Air Pollution in Delhi: A Solvable Challenge
‘’Why India cannot solve the problem of air pollution in Delhi? Is India not very good in science and technology’’ asked my friend’s daughter. To be honest I could not find a convincing answer to this then.
India has highest air pollution levels in the world. Air pollution levels in big cities in India far exceed the recommended air quality standard of WHO. The capital city of Delhi is possibly worst affected. Needless to say, this has huge adverse impact on population health and is significantly correlated with high morbidity and mortality especially due to respiratory diseases.
In desperation, people of Delhi are trying facemasks and buying air purifiers to beat the frightening level of pollution – unfortunately neither is effective because air purifiers work only in totally sealed environment and average facemasks cannot filter out deadly tiny micron particulate matters.
The measures taken by the central and the state governments have unfortunately failed miserably so far to deliver this public good and safe healthy air to breathe for people seems to be a distant dream.
Air pollution, unfortunately is steadily increasing in severity day by day.
To set the record straight in the beginning, air pollution is no natural calamity. The factors responsible are straight away ‘man-made’ activities or rather mis-activities.
Come November every year the crop stubble burning by the farmers in India’s agricultural ‘breadbasket’ Punjab and Haryana situated in the upstream wind becomes talk of the town. The green revolution in this region provides India her much needed food security ensuring annual production of wheat and rice is adequate enough to feed ever growing population.
For efficient farming, farmers have adopted mechanised combine harvesting which leaves more crop residue on the farms than traditional methods. Farmers soon burn this crop residue in preparation of subsequent crop planting. Smoke emitted by these agricultural fires contribute to air pollution in Delhi and rest of Indo-Gangetic plains. There is a case for improvement in harvesting technique which is very capital intensive.
Apparently, there is not much scope of manoeuvrability largely due to the fact that nation’s food security is something too important to think tempering with. India’s population growth is unabated, expected to surpass China in 2025. Continuing ensuring food security for the people seems to be an imperative.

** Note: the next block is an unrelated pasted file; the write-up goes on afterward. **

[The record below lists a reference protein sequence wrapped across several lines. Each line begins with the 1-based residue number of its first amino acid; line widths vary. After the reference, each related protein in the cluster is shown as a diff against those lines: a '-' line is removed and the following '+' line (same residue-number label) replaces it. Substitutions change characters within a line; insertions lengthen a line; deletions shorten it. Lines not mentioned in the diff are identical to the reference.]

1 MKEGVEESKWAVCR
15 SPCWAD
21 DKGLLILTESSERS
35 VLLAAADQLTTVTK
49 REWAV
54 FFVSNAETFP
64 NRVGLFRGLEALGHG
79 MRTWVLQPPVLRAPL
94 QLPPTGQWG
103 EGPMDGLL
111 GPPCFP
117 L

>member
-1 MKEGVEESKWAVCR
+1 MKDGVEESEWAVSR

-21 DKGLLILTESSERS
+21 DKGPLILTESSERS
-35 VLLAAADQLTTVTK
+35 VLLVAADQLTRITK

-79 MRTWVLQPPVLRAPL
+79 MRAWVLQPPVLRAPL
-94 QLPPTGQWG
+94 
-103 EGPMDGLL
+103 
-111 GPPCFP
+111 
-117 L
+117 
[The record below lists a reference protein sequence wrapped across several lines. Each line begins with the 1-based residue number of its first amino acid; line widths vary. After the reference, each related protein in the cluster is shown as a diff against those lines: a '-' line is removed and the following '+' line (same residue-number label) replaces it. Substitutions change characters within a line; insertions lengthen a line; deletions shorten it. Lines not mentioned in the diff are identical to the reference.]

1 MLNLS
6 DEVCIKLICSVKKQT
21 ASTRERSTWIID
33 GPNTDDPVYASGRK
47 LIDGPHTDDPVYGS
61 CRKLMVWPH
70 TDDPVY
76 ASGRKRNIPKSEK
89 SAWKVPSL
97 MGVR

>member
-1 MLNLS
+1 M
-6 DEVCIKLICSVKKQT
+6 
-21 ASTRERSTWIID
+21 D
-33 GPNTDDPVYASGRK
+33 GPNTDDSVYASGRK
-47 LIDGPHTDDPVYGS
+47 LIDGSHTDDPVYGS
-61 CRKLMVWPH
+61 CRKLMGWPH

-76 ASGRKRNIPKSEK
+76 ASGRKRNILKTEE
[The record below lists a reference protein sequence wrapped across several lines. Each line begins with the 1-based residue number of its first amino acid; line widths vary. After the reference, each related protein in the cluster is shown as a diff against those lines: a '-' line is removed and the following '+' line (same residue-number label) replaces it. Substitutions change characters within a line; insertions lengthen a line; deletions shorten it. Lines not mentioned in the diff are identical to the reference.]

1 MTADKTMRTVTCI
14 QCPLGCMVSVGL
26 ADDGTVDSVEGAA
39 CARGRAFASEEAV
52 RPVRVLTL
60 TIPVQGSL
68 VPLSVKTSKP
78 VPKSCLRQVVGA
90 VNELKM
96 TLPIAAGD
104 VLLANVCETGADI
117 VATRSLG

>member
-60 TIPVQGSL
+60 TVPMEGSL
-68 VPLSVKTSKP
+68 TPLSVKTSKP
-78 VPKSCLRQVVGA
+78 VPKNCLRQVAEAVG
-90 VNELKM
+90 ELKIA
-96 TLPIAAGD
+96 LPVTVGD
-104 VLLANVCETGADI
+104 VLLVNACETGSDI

The vehicular density in Delhi is indeed worrisome. The number of registered motor vehicles in Delhi currently is about 11 million (of which over 3.2 million are cars). The figure was 2.2 million in 1994 thus the number of vehicles on Delhi road has registered a growth rate of about 16.6 % per annum. According to an estimate Delhi now has about 556 vehicles per one thousand population. This is despite significant improvement in public transport system in the recent past due largely to effective Delhi Metro services and growth in taxi aggregator services like Uber and Ola.
Motor vehicles are major sources of air pollution in Delhi contributing to over two-thirds of the air pollution. On top of this, while total length of motorable road in Delhi has remained more or less same, the total number of motor vehicles per km motorable road in Delhi has increased manifold leading to traffic jams and consequent loss of manhours at work.
Possibly the reason behind this is psychological in nature in the sense that the people tend to buy motor vehicles to improve their social status, a flawed thinking resulting in very adverse societal cost.
Obviously, rationing and restricting number of private motor vehicles on road should be central policy focus simply because this segment contributes the most in air pollution and there is absolutely no justification in terms of public good. But this step is likely to be hugely unpopular hence the lack of political will. The automobile industry lobby would not like this to happen either.
One may argue that such a step is inconceivable in a functioning democratic polity like India. But ‘’high morbidity and mortality due to severe air pollution is certainly not ‘’for the people’’ hence undemocratic.
Irony is there are no shortcuts. What needs to done first is to control the major sources of air pollution. This would not be possible without political will and support of the people. Looks like this is such a taboo that none seems to be even advocating this.
“The legislations are weak, monitoring is weaker and enforcement is weakest” said TSR Subramanian Committee while reviewing existing environmental regulation in India. The political masters need to wake up and take responsibility ‘’for the people’’ and actively work towards mitigation of human and economic burden of air pollution and traffic jams.
Vol.1 Issue 4 November 2018